Remembering Uncle Jerry….

I got a text from my Mom that my Uncle Jerry had passed away last night. My family isn’t really all that close, but he was one of the ones I do actually remember going to their house occasionally when I was a young child and enjoying it. I feel like my Dad really loved his brother, but their relationship was really frequently up and down.

I do remember all the “snipe” hunts Uncle Jerry would take us out to go do, and how fun he could be. He would wait till the evening hit, then take us around the darkened buildings of his cement plant with a flashlight, looking for “snipes.” It was scary, but fun when you were a small child.

I remember sitting on his lap, and him having the pet name “wiggle worm” that he called me because I “wiggled around so much.”

I remember on a ride home my Mom saying once that she kind of didn’t like it because she said she thought he was insinuating that I was chunky or something… but I remember not caring, and personally not taking it negatively at all. I didn’t see how my Mom got that and remember thinking that she was a bit overly sensitive… and that was me having those thoughts at 5 or 6 years old.

I remember what a yoyo of emotions were always tied with those family situations (at least on our side). There was a time when my family would use their land next to our farm for awhile, and then we wouldn’t because they rented it out (making my parents really mad.. I remember hearing about it all the time for awhile there).

In all honesty, my Uncle wasn’t exactly getting much out of letting my family use it in the first place. Its very likely that the best choices weren’t really being made regarding its use.

While my Dad is the absolute hardest worker I know, He’s not a business man, nor a viable business developer. Dad is amazingly good at adapting and figuring out how to get by on next to nothing. But, when it came to the farm in general, things just never seemed to pick up or grow successful. This was likely because of choices made and decisions adhered to, and lack of willingness to adapt to the times because of pride. Everything always remained a dramatic struggle, and we never seemed any better off or financially stronger during the times we actually did had access to use their land.

Growing up, adults in my family  seemed to be in constant state of emotional frustration and turmoil. Most of it self generated over not being very willing to be at all understanding of choices made by each party for the “good” of their own respective families. It seemed a consistent choice of taking things personal rather than being willing to understand the logic and rational that brought the other party to make their decisions they made in the first place.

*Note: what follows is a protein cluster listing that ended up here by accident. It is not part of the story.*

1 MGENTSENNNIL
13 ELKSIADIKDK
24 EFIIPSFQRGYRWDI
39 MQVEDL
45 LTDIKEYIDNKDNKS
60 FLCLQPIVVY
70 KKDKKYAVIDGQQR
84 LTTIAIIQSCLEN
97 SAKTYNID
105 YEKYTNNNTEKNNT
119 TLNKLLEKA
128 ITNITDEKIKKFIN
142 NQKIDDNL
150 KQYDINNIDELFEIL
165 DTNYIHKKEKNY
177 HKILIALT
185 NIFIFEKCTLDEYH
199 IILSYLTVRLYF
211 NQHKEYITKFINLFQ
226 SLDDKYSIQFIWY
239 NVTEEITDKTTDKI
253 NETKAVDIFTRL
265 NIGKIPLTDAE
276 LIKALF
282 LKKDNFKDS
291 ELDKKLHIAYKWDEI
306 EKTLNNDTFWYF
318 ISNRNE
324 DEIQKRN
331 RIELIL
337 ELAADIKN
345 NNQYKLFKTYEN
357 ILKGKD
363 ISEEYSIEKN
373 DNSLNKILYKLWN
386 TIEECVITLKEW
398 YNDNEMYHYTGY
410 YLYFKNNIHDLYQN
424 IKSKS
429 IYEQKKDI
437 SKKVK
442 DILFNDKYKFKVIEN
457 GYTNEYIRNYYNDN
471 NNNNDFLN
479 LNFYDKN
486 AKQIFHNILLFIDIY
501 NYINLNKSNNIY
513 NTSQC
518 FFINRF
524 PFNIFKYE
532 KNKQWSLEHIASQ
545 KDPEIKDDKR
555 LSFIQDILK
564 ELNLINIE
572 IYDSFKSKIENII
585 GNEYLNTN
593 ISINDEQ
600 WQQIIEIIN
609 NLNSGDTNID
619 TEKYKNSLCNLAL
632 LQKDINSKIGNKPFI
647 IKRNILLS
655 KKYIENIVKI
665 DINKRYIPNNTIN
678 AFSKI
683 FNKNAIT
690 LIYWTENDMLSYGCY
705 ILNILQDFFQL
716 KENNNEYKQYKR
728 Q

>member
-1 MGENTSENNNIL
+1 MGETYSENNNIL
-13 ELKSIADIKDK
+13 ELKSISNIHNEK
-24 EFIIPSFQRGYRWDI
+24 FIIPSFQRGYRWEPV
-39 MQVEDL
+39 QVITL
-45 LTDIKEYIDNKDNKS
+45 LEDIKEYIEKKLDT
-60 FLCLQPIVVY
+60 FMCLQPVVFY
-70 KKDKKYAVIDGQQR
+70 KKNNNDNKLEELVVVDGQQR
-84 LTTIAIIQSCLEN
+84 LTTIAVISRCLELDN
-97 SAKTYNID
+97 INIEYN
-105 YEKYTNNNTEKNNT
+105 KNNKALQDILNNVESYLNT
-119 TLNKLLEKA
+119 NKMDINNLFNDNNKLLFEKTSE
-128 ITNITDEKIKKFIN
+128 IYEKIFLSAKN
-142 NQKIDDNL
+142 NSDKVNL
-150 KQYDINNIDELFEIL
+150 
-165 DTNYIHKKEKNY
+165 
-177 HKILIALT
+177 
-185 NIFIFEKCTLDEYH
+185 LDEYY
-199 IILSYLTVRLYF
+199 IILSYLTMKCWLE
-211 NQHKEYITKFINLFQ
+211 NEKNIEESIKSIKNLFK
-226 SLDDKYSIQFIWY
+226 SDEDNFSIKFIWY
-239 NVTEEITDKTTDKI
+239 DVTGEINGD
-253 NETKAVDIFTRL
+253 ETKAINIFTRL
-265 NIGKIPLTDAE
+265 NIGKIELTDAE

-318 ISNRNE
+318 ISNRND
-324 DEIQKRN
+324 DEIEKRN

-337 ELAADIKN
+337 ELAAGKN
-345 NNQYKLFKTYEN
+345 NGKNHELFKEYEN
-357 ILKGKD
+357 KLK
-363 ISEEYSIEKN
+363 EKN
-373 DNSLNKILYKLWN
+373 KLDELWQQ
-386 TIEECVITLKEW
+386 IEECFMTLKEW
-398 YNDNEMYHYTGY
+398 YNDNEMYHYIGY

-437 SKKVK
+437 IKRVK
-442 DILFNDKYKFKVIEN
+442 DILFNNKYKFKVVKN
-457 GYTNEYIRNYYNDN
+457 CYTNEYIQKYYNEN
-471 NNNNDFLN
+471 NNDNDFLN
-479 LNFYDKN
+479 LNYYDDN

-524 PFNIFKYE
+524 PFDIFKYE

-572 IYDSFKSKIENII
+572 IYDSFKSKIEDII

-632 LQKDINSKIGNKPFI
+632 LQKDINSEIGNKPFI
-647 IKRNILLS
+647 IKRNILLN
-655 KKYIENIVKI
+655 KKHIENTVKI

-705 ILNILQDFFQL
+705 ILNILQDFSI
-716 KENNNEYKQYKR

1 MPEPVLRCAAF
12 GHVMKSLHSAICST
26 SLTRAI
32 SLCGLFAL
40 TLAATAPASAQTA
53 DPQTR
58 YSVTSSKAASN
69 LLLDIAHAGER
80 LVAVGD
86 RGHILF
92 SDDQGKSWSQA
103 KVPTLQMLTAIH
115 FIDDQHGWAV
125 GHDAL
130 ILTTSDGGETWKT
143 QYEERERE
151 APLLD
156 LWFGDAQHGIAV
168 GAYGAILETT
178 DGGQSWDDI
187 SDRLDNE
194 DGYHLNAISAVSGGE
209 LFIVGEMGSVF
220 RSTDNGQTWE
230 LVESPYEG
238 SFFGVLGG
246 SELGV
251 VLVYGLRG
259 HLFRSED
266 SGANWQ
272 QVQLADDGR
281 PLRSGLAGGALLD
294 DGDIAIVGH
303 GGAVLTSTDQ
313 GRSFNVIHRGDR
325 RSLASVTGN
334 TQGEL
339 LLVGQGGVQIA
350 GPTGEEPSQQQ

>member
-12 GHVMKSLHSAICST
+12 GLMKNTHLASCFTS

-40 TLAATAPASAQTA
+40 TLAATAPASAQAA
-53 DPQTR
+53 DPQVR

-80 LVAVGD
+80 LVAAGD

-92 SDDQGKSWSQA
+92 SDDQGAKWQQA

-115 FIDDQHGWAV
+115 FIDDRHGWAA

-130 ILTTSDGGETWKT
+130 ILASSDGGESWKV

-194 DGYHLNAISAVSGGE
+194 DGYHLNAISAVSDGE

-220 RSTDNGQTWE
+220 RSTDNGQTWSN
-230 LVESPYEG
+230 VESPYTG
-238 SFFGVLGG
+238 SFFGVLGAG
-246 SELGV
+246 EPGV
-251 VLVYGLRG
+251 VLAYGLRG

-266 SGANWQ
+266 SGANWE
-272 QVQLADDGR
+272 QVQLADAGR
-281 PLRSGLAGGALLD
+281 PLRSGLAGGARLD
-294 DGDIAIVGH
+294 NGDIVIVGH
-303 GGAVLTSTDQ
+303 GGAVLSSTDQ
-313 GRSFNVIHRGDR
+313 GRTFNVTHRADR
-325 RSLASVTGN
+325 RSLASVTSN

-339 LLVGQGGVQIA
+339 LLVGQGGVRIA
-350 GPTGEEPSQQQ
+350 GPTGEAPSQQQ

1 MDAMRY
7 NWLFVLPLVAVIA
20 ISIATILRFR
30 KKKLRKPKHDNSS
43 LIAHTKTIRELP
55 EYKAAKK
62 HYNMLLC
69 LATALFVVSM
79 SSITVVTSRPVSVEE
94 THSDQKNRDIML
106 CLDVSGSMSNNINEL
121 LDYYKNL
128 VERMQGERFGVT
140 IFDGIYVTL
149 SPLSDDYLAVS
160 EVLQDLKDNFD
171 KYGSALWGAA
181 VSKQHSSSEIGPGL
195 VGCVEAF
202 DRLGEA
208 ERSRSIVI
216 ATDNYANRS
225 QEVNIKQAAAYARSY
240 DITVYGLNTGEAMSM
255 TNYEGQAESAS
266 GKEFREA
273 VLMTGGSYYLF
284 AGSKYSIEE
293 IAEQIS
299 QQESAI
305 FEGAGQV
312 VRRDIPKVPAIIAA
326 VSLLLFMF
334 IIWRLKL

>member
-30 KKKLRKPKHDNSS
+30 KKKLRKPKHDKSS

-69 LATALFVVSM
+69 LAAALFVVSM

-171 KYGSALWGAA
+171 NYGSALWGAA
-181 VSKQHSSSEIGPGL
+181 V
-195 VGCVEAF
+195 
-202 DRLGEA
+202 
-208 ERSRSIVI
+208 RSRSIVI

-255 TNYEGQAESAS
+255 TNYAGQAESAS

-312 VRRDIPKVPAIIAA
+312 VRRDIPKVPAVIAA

Its was always easier to just focus intently on how someone has “hurt” you, or made it “difficult” for you rather than to have to give the other side any understanding at all.

The reality is though that often events aren’t even meant as intentionally personal as we take them.

I have no idea what my Uncle’s family talked about, or how they dealt with any of it, or even if they even really knew the turmoil was even going on. I don’t know if the topics were ever as dramatic as the take “our family” seemed to have on things, or if it was yet another instance of un-communicated frustrations, my family seemed known for. We seemed good at complaining internally, but bad at actually working through situations to find lasting resolutions.

I’m sure I don’t know the whole story, but honestly I do remember feeling like our side of things were being a little over the top unreasonable in thinking that they should just let us continue to use their resources in a manner that really wasn’t very successful or beneficial to either of us. I felt like it was a mountain that should have been a mole hill.

I realize now that it was probably some of these observations of my family attitudes and dealings that really shaped how I grew to think differently about things. These thoughts and interactions as a child was kind of what taught me internally, that honestly its not ever as easy of a case that people are plain “good” or “bad”, many times they are just doing the best they can with what they had, and no amount of getting caught up emotionally in taking things personally ever helped resolution or healing to occur any faster.

It taught me that if you wanted solid truth rather than emotional “truth”, you had to consider someone else’s point of view of a situation beyond what seemed most convenient for you personally, and that if you wanted anything to ever change, you had to actually be willing to DO SOMETHING different, COMMUNICATE better, and be REASONABLE in your attitudes towards others, EVEN WHEN it isn’t that convenient for you personally.

I enjoyed my Uncle Jerry, and even though I didn’t have a ton of interactions with him beyond that I had when I was young, (mostly because of all the discourse), I am thankful for the lessons his presence in my life came to help me realize.


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